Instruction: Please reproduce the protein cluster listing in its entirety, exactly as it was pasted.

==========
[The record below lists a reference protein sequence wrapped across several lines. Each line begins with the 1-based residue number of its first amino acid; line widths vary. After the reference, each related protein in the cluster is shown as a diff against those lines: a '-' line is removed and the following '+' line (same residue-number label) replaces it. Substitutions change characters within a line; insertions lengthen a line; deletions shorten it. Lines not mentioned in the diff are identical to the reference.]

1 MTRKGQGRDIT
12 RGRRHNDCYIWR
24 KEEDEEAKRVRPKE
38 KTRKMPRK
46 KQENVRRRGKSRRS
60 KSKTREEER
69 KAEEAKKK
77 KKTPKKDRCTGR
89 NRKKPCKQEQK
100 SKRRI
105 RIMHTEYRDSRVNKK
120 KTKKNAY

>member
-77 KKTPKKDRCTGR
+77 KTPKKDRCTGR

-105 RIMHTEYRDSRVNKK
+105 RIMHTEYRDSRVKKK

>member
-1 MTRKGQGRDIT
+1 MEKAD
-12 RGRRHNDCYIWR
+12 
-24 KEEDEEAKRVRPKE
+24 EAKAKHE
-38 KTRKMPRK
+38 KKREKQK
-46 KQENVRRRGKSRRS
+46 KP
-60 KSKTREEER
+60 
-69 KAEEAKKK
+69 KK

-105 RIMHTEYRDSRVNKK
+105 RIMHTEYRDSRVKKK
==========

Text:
[The record below lists a reference protein sequence wrapped across several lines. Each line begins with the 1-based residue number of its first amino acid; line widths vary. After the reference, each related protein in the cluster is shown as a diff against those lines: a '-' line is removed and the following '+' line (same residue-number label) replaces it. Substitutions change characters within a line; insertions lengthen a line; deletions shorten it. Lines not mentioned in the diff are identical to the reference.]

1 MTRKGQGRDIT
12 RGRRHNDCYIWR
24 KEEDEEAKRVRPKE
38 KTRKMPRK
46 KQENVRRRGKSRRS
60 KSKTREEER
69 KAEEAKKK
77 KKTPKKDRCTGR
89 NRKKPCKQEQK
100 SKRRI
105 RIMHTEYRDSRVNKK
120 KTKKNAY

>member
-77 KKTPKKDRCTGR
+77 KTPKKDRCTGR

-105 RIMHTEYRDSRVNKK
+105 RIMHTEYRDSRVKKK

>member
-1 MTRKGQGRDIT
+1 MEKAD
-12 RGRRHNDCYIWR
+12 
-24 KEEDEEAKRVRPKE
+24 EAKAKHE
-38 KTRKMPRK
+38 KKREKQK
-46 KQENVRRRGKSRRS
+46 KP
-60 KSKTREEER
+60 
-69 KAEEAKKK
+69 KK

-105 RIMHTEYRDSRVNKK
+105 RIMHTEYRDSRVKKK